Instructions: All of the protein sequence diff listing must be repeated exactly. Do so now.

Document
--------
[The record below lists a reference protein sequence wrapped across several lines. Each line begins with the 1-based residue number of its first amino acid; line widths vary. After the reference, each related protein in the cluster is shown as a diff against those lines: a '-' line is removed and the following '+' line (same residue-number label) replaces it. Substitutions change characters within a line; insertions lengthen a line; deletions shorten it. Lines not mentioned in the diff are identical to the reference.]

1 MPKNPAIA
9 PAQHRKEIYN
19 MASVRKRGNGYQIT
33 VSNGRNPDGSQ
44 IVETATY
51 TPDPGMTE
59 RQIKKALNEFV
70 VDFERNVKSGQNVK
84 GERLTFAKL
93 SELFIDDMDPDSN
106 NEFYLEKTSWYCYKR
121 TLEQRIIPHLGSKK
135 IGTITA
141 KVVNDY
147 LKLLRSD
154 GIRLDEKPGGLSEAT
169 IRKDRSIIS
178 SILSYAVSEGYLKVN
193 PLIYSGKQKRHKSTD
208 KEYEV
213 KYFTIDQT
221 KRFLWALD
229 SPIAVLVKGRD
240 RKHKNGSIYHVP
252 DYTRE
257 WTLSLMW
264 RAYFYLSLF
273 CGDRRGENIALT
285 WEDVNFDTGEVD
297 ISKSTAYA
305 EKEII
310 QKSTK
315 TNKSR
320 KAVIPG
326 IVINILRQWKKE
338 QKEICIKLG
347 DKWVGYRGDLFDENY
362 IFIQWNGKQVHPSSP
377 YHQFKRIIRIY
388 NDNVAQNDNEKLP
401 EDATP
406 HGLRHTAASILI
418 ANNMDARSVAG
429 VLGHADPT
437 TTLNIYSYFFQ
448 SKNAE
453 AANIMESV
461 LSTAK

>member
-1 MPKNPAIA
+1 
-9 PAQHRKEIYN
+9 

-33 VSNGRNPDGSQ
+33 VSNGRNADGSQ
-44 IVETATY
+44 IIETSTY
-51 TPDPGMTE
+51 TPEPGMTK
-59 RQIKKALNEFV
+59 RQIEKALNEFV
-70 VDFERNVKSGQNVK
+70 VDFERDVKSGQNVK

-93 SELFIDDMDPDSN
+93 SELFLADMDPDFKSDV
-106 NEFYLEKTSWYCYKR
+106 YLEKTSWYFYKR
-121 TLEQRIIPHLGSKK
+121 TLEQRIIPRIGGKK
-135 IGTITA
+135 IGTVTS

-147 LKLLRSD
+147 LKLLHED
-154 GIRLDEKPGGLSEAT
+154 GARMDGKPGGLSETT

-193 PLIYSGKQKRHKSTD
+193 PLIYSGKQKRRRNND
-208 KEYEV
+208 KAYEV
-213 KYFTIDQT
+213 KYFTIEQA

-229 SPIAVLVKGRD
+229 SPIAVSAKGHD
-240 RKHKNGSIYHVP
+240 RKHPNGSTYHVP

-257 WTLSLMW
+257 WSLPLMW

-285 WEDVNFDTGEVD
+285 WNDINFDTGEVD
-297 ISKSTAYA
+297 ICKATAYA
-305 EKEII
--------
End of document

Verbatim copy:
[The record below lists a reference protein sequence wrapped across several lines. Each line begins with the 1-based residue number of its first amino acid; line widths vary. After the reference, each related protein in the cluster is shown as a diff against those lines: a '-' line is removed and the following '+' line (same residue-number label) replaces it. Substitutions change characters within a line; insertions lengthen a line; deletions shorten it. Lines not mentioned in the diff are identical to the reference.]

1 MPKNPAIA
9 PAQHRKEIYN
19 MASVRKRGNGYQIT
33 VSNGRNPDGSQ
44 IVETATY
51 TPDPGMTE
59 RQIKKALNEFV
70 VDFERNVKSGQNVK
84 GERLTFAKL
93 SELFIDDMDPDSN
106 NEFYLEKTSWYCYKR
121 TLEQRIIPHLGSKK
135 IGTITA
141 KVVNDY
147 LKLLRSD
154 GIRLDEKPGGLSEAT
169 IRKDRSIIS
178 SILSYAVSEGYLKVN
193 PLIYSGKQKRHKSTD
208 KEYEV
213 KYFTIDQT
221 KRFLWALD
229 SPIAVLVKGRD
240 RKHKNGSIYHVP
252 DYTRE
257 WTLSLMW
264 RAYFYLSLF
273 CGDRRGENIALT
285 WEDVNFDTGEVD
297 ISKSTAYA
305 EKEII
310 QKSTK
315 TNKSR
320 KAVIPG
326 IVINILRQWKKE
338 QKEICIKLG
347 DKWVGYRGDLFDENY
362 IFIQWNGKQVHPSSP
377 YHQFKRIIRIY
388 NDNVAQNDNEKLP
401 EDATP
406 HGLRHTAASILI
418 ANNMDARSVAG
429 VLGHADPT
437 TTLNIYSYFFQ
448 SKNAE
453 AANIMESV
461 LSTAK

>member
-1 MPKNPAIA
+1 
-9 PAQHRKEIYN
+9 

-33 VSNGRNPDGSQ
+33 VSNGRNADGSQ
-44 IVETATY
+44 IIETSTY
-51 TPDPGMTE
+51 TPEPGMTK
-59 RQIKKALNEFV
+59 RQIEKALNEFV
-70 VDFERNVKSGQNVK
+70 VDFERDVKSGQNVK

-93 SELFIDDMDPDSN
+93 SELFLADMDPDFKSDV
-106 NEFYLEKTSWYCYKR
+106 YLEKTSWYFYKR
-121 TLEQRIIPHLGSKK
+121 TLEQRIIPRIGGKK
-135 IGTITA
+135 IGTVTS

-147 LKLLRSD
+147 LKLLHED
-154 GIRLDEKPGGLSEAT
+154 GARMDGKPGGLSETT

-193 PLIYSGKQKRHKSTD
+193 PLIYSGKQKRRRNND
-208 KEYEV
+208 KAYEV
-213 KYFTIDQT
+213 KYFTIEQA

-229 SPIAVLVKGRD
+229 SPIAVSAKGHD
-240 RKHKNGSIYHVP
+240 RKHPNGSTYHVP

-257 WTLSLMW
+257 WSLPLMW

-285 WEDVNFDTGEVD
+285 WNDINFDTGEVD
-297 ISKSTAYA
+297 ICKATAYA
-305 EKEII